CRS. “Al Qaeda and Affiliates: Historical Perspective, Global Presence, and Implications for U.S. Policy.” Accessed December 26, 2014.

CRS. “American Foreign Fighters and the Islamic State: Broad Challenges for Federal Law Enforcement.” September 19, 2014. Accessed January 4, 2015.

CRS. “Considerations for Possible Authorization for Use of Military Force Against the Islamic State.” September 16, 2014. Accessed January 4, 2015.

CRS. “Iraq: Politics, Governance, and Human Rights.” October 29, 2014. Accessed January 4, 2015.

CRS. “The “Islamic State” Crisis and U.S. Policy.” December 8, 2014. Accessed January 4, 2015.

CRS. “The Islamic State in Egypt: Implications for U.S.-Egyptian Relations.” December 18, 2014. Accessed January 4, 2015.

CRS. “The Islamic State in Syria and Iraq: A Possible Threat to Jordan?” August 28, 2014. Accessed January 4, 2015.

CRS. “Turkey-U.S. Cooperation Against the “Islamic State”: A Unique Dynamic?” October 21, 2014. Accessed January 4, 2015.

CRS. “U.S. Citizens Kidnapped by the Islamic State.” October 17, 2014. Accessed January 4, 2015.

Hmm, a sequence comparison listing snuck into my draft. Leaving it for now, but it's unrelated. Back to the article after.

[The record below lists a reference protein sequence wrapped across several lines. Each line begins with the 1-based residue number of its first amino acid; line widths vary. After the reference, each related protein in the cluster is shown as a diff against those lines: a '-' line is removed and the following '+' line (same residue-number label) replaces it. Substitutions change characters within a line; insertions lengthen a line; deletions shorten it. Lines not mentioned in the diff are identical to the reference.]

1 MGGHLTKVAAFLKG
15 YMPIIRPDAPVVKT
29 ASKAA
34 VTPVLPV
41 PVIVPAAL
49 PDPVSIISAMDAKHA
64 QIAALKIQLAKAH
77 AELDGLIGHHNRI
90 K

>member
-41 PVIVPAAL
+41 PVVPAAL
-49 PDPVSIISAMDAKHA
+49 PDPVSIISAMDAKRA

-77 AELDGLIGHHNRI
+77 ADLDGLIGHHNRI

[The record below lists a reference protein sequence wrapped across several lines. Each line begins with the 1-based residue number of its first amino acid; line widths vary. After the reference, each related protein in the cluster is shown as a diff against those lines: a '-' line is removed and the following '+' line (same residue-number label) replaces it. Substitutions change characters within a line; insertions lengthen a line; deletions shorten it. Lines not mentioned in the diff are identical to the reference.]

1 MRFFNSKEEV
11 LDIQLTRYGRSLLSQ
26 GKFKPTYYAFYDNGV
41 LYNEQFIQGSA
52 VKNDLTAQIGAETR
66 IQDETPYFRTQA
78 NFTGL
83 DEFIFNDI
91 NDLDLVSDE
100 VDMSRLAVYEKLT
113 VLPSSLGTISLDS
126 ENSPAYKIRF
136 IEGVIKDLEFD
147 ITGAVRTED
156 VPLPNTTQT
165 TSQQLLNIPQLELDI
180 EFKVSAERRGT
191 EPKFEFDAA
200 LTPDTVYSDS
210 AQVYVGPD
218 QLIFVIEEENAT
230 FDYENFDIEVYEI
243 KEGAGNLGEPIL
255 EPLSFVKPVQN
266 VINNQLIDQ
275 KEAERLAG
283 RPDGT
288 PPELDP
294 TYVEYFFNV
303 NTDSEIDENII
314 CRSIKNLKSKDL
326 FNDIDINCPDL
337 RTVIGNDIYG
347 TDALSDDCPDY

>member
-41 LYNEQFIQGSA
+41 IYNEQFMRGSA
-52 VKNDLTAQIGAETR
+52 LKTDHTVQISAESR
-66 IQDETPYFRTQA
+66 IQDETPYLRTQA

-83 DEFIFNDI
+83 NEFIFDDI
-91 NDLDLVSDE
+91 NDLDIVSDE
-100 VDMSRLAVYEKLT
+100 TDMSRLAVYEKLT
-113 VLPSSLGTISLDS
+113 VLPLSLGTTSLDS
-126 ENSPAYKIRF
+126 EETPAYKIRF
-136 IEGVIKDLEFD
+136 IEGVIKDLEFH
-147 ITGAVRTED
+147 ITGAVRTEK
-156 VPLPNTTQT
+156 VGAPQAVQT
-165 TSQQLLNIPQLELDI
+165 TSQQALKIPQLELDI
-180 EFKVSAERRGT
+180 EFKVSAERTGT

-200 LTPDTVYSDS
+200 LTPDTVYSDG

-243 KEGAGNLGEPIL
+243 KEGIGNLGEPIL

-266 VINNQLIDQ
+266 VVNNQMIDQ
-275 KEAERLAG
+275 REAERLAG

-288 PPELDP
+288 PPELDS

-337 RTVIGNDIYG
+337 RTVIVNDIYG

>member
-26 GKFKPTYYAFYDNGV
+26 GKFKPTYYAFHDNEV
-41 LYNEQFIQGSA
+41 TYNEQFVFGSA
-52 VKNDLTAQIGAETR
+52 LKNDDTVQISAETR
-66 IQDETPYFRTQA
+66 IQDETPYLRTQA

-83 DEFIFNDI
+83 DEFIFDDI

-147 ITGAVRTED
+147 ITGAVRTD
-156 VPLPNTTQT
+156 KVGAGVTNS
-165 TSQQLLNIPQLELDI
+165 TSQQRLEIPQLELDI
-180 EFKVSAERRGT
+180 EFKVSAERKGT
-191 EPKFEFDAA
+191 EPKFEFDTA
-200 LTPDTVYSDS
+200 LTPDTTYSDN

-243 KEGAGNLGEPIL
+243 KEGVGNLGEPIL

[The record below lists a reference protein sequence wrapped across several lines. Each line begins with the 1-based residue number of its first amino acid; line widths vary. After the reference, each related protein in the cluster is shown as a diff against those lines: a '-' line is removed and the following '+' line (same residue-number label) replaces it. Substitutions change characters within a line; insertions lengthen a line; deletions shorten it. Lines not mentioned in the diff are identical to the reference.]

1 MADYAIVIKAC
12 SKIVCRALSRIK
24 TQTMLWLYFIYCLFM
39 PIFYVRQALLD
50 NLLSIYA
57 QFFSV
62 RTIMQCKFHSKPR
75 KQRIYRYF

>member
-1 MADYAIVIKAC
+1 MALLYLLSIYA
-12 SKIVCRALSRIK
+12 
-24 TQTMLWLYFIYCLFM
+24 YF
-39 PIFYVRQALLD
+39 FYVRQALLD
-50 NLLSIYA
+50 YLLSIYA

CRS. “U.S. Military Action Against the Islamic State: Answers to Frequently Asked Legal Questions.” September 9, 2014. Accessed January 4, 2015.

CSIS. “Islamic State.” Accessed January 4, 2015.

CTC. “Islamic State.” Accessed January 4, 2015.

ICG. “Islamic State.” Accessed January 4, 2015.

ISW. “Islamic State.” Accessed January 4, 2015.

Jihadology. “Islamic State of Iraq and Al-Sham.” Accessed January 4, 2015.

SITE. “ISIS.” Accessed January 4, 2015.

The Soufan Group. “Foreign Fighters in Syria.” June 2, 2014. Accessed January 4, 2015.

The Soufan Group. “The Islamic State.” October 28, 2014. Accessed January 4, 2015.

Stanford University. “Islamic State in Iraq and Syria.” Mapping Militant Organizations. November 4, 2014.  Accessed January 4, 2015.

START. “The Evolution of the Islamic State of Iraq and the Levant (ISIL): Relationships 2004-2014.” June 2014. Accessed January 5, 2014.

TRAC. “ISIS.” Accessed January 4, 2015.

Government:

Defense Department. “OPERATION INHERENT RESOLVE.” Accessed January 4, 2015.

DIA. “Annual Threat Assessment.” February 11, 2014.

NCTC. “Al-Qa‘ida in Iraq (AQI).” Accessed January 4, 2015.

State Department. “Special Presidential Envoy for the Global Coalition to Counter ISIL.” Accessed January 4, 2015.

State Department. “Al-QA’IDA IN IRAQ.” Chapter 6: Foreign Terrorist Organizations. Country Reports on Terrorism 2013.